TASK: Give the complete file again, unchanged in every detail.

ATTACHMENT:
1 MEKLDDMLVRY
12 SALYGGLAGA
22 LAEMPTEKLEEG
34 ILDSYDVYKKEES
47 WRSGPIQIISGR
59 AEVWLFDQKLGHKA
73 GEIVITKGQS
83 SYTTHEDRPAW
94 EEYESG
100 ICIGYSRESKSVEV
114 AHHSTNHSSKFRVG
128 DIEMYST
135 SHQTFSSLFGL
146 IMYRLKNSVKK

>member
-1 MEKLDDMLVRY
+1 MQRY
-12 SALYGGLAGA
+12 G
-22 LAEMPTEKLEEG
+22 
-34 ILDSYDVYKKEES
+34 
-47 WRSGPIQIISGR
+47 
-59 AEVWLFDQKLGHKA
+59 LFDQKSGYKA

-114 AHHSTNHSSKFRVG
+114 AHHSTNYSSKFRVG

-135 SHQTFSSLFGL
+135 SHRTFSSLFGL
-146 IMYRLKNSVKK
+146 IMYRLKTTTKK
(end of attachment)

1 MEKLDDMLVRY
12 SALYGGLAGA
22 LAEMPTEKLEEG
34 ILDSYDVYKKEES
47 WRSGPIQIISGR
59 AEVWLFDQKLGHKA
73 GEIVITKGQS
83 SYTTHEDRPAW
94 EEYESG
100 ICIGYSRESKSVEV
114 AHHSTNHSSKFRVG
128 DIEMYST
135 SHQTFSSLFGL
146 IMYRLKNSVKK

>member
-1 MEKLDDMLVRY
+1 MQRY
-12 SALYGGLAGA
+12 G
-22 LAEMPTEKLEEG
+22 
-34 ILDSYDVYKKEES
+34 
-47 WRSGPIQIISGR
+47 
-59 AEVWLFDQKLGHKA
+59 LFDQKSGYKA

-114 AHHSTNHSSKFRVG
+114 AHHSTNYSSKFRVG

-135 SHQTFSSLFGL
+135 SHRTFSSLFGL
-146 IMYRLKNSVKK
+146 IMYRLKTTTKK